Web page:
Friday, November 30, 2007

Foreign Body Friday

Here we begin a new feature on KatDoc's World, "Foreign Body Friday." {Note to those with delicate systems: This post might be too gross for you.}

A foreign body is vet-speak for "something in the gastrointestinal tract that doesn't belong there." Since most patients with a GI foreign body require surgery, we really don't want to see a case every week
. This series will appear at random, just as in real life.

Jack presented on a Friday morning, with a history of vomiting all night long. In the first episode, he threw up a cardboard paper towel roll, and by morning, he had passed a large wad of paper towels, so when I felt a thickened loop of small intestine, I figured he had more paper towels inside him. Toilet paper and most paper towels will break down and be passed out in the bowels, so I wasn't too worried at first. Jack was alert, well hydrated, not painful, not vomiting, and had stable vital signs, so we gave him IV fluids and monitored him. By Saturday morning, he had not eaten or passed any stool. I could still feel a mass in his intestines, and he was acting a little lethargic.

Abdominal X-rays were taken Friday and Saturday. Before I show you the films, here's a review on how to read X-rays.

In X-rays, air is black, bones are white and the soft tissues (organs, muscle, etc.) are various shades of gray. Metal and mineral densities (bullets, lead sinkers, coins, rocks, etc.) are even whiter than bones. My standard positioning for lateral (side) view X-rays is to put the dog's head on our left, his tail on our right, with his back at the top and his belly at the bottom of the viewer. Are you with me?

Here is Jack, laying on his side. You can see his backbone running across the top of the X-ray. At the upper left corner, you can see a triangular wedge of black, which is the air in his lungs. You should also see his rib cage. Superimposed over that you can see some large, black, gas-filled "sausages," which are dilated bowel loops.


If you look closely, and if you have a good imagination, you can see two roughly circular areas, one over the lung and one over the backbone. This is the end-on view as you look down the tubes of the dilated bowels. This is what we call "an obstructive pattern." Something is blocking the flow, and gas and fluids are backing up behind that obstruction.

Move to the bottom right hand corner of the X-ray. Do you see a wide, gray, hazy, semi-circular tube shape? Here is a close-up of that area:


See it now? (It helps if you sit back from your monitor as you view the X-ray.) That is our foreign object. We describe it as "soft tissue density." (Not metal, rock, bone or air, but something in between.)

For those still having trouble, I added some indicators:


This is our patient, recovering after surgery to remove his GI foreign body.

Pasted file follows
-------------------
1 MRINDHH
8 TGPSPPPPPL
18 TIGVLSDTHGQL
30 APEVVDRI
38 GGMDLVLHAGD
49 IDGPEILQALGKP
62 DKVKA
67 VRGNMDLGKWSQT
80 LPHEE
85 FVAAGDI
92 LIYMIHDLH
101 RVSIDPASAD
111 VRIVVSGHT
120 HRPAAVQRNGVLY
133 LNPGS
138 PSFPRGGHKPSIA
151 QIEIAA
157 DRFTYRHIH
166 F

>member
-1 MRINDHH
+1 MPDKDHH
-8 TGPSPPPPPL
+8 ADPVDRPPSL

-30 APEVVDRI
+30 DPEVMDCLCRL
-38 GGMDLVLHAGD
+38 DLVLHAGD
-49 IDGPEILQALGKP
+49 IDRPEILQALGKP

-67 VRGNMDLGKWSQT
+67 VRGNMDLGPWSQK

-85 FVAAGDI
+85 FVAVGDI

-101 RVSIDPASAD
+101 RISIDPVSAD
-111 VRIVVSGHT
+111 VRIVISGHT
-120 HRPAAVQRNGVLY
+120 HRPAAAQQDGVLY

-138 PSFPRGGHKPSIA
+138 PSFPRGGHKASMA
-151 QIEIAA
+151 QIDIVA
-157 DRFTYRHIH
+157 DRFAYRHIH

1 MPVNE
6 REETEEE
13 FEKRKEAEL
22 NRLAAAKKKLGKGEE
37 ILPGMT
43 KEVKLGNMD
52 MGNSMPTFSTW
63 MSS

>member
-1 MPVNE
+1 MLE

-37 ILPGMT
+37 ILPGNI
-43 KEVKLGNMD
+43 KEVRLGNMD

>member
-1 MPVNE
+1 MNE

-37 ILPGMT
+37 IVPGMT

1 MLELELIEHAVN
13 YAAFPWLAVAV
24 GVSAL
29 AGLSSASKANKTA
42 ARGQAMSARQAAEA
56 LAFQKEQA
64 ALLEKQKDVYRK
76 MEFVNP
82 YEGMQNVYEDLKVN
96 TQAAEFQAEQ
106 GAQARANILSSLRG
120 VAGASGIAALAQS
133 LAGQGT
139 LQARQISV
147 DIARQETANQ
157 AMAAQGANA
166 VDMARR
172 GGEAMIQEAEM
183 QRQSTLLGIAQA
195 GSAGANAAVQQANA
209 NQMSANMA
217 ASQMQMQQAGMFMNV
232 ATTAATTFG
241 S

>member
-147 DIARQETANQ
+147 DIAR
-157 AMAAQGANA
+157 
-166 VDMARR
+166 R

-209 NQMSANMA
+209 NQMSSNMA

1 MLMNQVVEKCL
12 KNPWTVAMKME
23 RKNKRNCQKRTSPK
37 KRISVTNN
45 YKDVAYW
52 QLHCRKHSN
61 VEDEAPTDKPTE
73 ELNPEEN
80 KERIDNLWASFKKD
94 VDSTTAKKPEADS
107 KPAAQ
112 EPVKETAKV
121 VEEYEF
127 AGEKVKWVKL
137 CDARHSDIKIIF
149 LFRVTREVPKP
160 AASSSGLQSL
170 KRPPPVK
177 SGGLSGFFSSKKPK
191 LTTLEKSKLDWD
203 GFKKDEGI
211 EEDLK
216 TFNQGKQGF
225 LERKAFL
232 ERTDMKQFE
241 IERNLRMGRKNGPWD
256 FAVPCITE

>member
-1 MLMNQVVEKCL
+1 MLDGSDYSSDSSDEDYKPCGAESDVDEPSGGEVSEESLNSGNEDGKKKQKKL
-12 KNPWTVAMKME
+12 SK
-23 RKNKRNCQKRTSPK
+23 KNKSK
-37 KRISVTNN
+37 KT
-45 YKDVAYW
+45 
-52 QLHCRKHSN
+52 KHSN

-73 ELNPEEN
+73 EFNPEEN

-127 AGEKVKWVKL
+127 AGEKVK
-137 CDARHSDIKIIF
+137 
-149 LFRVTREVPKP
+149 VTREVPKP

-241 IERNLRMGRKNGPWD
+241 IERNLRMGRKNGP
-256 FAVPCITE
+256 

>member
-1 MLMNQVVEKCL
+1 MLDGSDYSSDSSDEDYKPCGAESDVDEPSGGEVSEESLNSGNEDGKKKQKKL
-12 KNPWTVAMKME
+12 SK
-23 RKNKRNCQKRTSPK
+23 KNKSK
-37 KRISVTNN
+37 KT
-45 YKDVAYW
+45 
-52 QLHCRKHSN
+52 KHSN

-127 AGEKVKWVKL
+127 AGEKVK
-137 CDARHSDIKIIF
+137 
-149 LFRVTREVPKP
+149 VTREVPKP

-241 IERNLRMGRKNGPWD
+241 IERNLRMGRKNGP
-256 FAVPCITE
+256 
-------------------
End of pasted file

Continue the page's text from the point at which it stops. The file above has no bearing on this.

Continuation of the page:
"It seemed like a good idea at the time."

It was NOT more paper towels. It was, in fact, a sock. In retrospect, given Jack's love of sock-eating, I might have been more aggressive with this case and taken him to surgery Friday afternoon instead of waiting till Saturday morning, but he fooled me with the paper towel history.

Cloth objects are potentially life-threatening. The sock or hair scrunchy or pot holder or beach towel (all things I have taken out of dogs) gets stuck to the mucosal lining of the intestine, and begins absorbing the fluids. Now, it refuses to move along, and if it stays in one spot too long, the tissues begin to die. I worry more about socks than I do about TV remotes and popsicle sticks when it comes to GI foreign bodies.

I also have a photo of the sock. Before you scroll down to see it, I should remind you that it spent 36 hours in a dog's intestine, and it is not pretty. Be sure you really want to see it before proceeding.

. . .



I'm not kidding. This thing is gross. Are you absolutely certain you want to see it?


. . .


This is your last warning. Don't blame me if you lose your lunch after viewing this photo.


. . .



OK, here you go. One GI foreign body, specifically a sock, removed from the small intestine of a young Standard Poodle:



I told you it was nasty.
You should be glad you don't have
"smell-o-vision" on your monitor.
It smells worse than it looks!

The take-home lesson here is "Socks are not toys."

11 comments:

Lisa at Greenbow said...

This makes me thankful for one more thing...I have never had a dog that ate cloth, clothing or TP.
I can't imagine having to deal with that. The poor creatures.

Liza Lee Miller said...

When I used to show labs, we'd get them x-rayed regularly for their hips. Their GI tract usually showed up nicely on the xrays as they almost all had gravel in their guts.